|Home | About | Journals | Submit | Contact Us | Français|
Photic responses of the circadian system are mediated through light-induced clock gene expression in the suprachiasmatic nucleus (SCN). In nocturnal rodents, depending on the timing of light exposure, Per1 and Per2 gene expression shows distinct compartmentalized patterns that correspond to the behavioral responses. Whether the gene-and region-specific induction patterns are unique to nocturnal animals, or are also present in diurnal species is unknown. We explored this question by examining the light-induced Per1 and Per2 gene expression in functionally distinct SCN sub regions, using diurnal grass rats Arvicanthis niloticus. Light exposure during nighttime induced Per1 and Per2 expression in the SCN, showing unique spatiotemporal profiles depending on the phase of the light exposure. After a phase delaying light pulse (LP) in the early night, strong Per1 induction was observed in the retinorecipient core region of the SCN, while strong Per2 induction was observed throughout the entire SCN. After a phase advancing LP in the late night, Per1 was first induced in the core and then extended into the whole SCN, accompanied by a weak Per2 induction. This compartmentalized expression pattern is very similar to that observed in nocturnal rodents, suggesting that the same molecular and intercellular pathways underlying acute photic responses are present in both diurnal and nocturnal species. However, after a LP in early subjective day, which induces phase advances in diurnal grass rats, but not in nocturnal rodents, we did not observe any Per1 or Per2 induction in the SCN. This result suggests that in spite of remarkable similarities in the SCN of diurnal and nocturnal rodents, unique mechanisms are involved in mediating the phase shifts of diurnal animals during the subjective day.
Circadian rhythms are endogenously generated and are entrained to the environmental light-dark cycle (Pittendrigh, 1993). The temporal organization of circadian rhythms varies between species. For example, diurnal animals are active, while nocturnal animals are inactive during the light phase, suggesting different preferences or responses to light cues across species (Smale et al., 2003, Challet, 2007, Smale et al., 2008). However, relatively little is known about the neural mechanisms responsible for the differences in photic responses between diurnal and nocturnal animals.
Light can influence rhythmic activity patterns through two processes: masking and entrainment (Mrosovsky, 1999, Challet, 2007). Masking is mediated by direct clock-independent pathways, while entrainment involves resetting the phase of the master circadian clock, which in mammals resides in the suprachiasmatic nucleus (SCN) of the hypothalamus (Klein et al., 1991). Differences in masking may contribute to diurnality (Redlin and Mrosovsky, 2004), and differences in entrainment between diurnal and nocturnal animals have also been seen (Hagenauer and Lee, 2008).
Light entrains circadian rhythms by both acute non-parametric and tonic parametric mechanisms (Daan, 1977). Although the tonic effects of light are not well understood, acute light effects have been intensively studied, and some differences between diurnal and nocturnal animals have been revealed. For behavioral rhythms of nocturnal animals, light produces phase delays in the early night, phase advances in the late night, and has no effect during the subjective day (Daan and Pittendrigh, 1976, Schwartz and Zimmerman, 1990). Diurnal species show similar phase-dependent changes in responses to light during the subjective night, but generally differ from nocturnal ones in that they either lack or only possess a very small non-responsive interval during the subjective day (Kramm, 1975, Pohl, 1982, Lee and Labyak, 1997, Mahoney et al., 2001, Caldelas et al., 2003, Lahmam et al., 2008). The physiological responses of SCN neurons to light also differ between some diurnal and nocturnal animals (Meijer et al., 1989, Jiao et al., 1999). After a brief light exposure in the night phase, the majority of SCN neurons show decreased firing rates in diurnal animals, while showing increased firing rate in nocturnal animals.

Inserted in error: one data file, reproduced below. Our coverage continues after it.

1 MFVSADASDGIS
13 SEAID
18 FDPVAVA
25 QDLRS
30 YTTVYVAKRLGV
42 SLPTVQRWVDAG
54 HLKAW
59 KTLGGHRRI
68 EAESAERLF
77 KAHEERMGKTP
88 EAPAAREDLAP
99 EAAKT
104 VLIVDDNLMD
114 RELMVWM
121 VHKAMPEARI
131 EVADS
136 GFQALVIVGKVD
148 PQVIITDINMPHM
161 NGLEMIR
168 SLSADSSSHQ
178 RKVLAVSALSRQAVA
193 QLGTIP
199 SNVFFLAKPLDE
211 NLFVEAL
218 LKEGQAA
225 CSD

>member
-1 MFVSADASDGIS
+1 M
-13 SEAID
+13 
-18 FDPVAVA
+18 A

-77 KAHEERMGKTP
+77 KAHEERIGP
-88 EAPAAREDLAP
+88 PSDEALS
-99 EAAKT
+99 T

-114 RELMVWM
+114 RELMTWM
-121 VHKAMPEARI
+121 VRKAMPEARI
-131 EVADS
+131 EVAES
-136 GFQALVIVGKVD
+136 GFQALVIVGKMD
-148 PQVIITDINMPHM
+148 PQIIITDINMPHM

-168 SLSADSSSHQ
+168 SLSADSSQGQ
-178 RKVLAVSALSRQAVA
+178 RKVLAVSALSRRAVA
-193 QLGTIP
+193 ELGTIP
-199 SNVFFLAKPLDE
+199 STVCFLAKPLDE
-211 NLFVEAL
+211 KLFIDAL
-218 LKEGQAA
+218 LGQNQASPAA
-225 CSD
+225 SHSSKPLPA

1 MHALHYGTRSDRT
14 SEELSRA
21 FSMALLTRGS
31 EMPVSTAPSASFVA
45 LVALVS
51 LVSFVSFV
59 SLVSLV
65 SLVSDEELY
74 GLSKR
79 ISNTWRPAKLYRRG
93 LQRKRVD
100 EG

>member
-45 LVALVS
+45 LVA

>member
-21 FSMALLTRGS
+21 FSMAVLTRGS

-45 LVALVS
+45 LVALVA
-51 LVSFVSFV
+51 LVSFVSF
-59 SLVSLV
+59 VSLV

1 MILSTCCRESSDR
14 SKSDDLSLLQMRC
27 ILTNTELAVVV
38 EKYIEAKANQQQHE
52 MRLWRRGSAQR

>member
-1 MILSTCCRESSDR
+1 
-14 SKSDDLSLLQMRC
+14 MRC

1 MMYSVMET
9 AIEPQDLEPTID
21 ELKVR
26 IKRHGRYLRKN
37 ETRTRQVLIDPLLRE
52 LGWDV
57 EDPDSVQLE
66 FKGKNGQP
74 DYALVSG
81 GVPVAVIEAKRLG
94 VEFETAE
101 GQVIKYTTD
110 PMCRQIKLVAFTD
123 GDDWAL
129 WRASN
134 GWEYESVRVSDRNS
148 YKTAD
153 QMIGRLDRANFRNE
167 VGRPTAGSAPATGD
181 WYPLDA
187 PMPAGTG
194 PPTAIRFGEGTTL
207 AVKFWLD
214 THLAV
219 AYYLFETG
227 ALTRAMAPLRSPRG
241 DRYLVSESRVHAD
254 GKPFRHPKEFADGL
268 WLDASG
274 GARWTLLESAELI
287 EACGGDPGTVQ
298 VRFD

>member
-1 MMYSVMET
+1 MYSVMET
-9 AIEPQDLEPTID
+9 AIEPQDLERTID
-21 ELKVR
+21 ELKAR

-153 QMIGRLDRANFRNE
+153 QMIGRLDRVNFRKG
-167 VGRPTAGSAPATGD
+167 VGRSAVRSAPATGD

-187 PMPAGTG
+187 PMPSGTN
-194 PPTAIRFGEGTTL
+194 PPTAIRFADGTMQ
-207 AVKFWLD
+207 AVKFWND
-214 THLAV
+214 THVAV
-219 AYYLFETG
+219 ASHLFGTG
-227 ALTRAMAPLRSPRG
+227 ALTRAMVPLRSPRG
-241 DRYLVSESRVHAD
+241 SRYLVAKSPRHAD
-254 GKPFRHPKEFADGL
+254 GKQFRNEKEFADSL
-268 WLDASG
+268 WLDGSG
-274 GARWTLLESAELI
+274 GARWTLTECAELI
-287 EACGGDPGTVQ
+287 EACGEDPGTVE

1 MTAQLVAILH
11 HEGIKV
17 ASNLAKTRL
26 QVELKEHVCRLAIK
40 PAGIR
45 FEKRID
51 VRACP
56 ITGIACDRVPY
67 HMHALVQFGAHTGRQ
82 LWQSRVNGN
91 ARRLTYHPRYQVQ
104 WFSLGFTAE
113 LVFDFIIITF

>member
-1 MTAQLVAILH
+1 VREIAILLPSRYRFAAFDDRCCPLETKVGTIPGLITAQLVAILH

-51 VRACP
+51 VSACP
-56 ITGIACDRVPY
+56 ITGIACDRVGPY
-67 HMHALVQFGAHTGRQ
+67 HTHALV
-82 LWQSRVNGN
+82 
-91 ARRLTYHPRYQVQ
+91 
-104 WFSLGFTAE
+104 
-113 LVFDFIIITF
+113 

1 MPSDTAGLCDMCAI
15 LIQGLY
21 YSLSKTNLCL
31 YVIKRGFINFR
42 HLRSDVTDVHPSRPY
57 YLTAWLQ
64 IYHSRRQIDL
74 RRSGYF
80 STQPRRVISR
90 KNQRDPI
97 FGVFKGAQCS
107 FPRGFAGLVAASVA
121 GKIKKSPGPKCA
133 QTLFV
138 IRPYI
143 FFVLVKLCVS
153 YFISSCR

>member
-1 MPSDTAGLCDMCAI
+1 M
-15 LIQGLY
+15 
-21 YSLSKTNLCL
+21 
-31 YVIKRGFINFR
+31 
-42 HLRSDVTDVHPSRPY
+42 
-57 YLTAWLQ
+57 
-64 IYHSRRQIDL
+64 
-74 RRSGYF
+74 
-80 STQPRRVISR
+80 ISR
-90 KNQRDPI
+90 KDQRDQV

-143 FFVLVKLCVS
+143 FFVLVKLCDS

Photic responses in behavior and physiology have a molecular basis. Although challenged by the studies using Per1 and Per2 deficient animals (Cermakian et al., 2001, Bae and Weaver, 2003, Bae and Weaver, 2007), it is generally recognized that the photic entrainment of an animal’s behavioral rhythms is mediated by light-induced expression of clock genes in the SCN (Reppert and Weaver, 2001). A brief light pulse (LP) at the appropriate circadian phase induces the expression of the clock genes Per1 and Per2 in the SCN of both nocturnal (Shigeyoshi et al., 1997, Yan et al., 1999, Miyake et al., 2000) and diurnal species (Caldelas et al., 2003, Novak et al., 2006).
It is noteworthy that in nocturnal animals, the light-induced Per1 and Per2 expression is compartmentalized in specific sub-regions of the SCN, and that this compartmentalization has functional/behavioral consequences (Shigeyoshi et al., 1997, Yan et al., 1999, Hamada et al., 2001, Yamamoto et al., 2001, Yan and Okamura, 2002, Yan and Silver, 2002). Following light exposure at night, Per1 and Per2 genes are initially expressed in the retinorecipient (or “core”) region of the SCN. Then either Per1 or Per2 expression spreads from the retinorecipient region into the entire SCN depending on the timing of the light exposure. The propagation of the Per1 gene expression corresponds to phase advances and that of Per2 gene expression corresponds to phase delays (Yan and Silver, 2002, Yan and Silver, 2004). These results are consistent with studies of mutant animals that point to non-redundant roles of Per1 and Per2 genes in photic entrainment (Albrecht et al., 2001), and also highlight the significance of the functional compartmentalization within the SCN (Yan et al., 2007).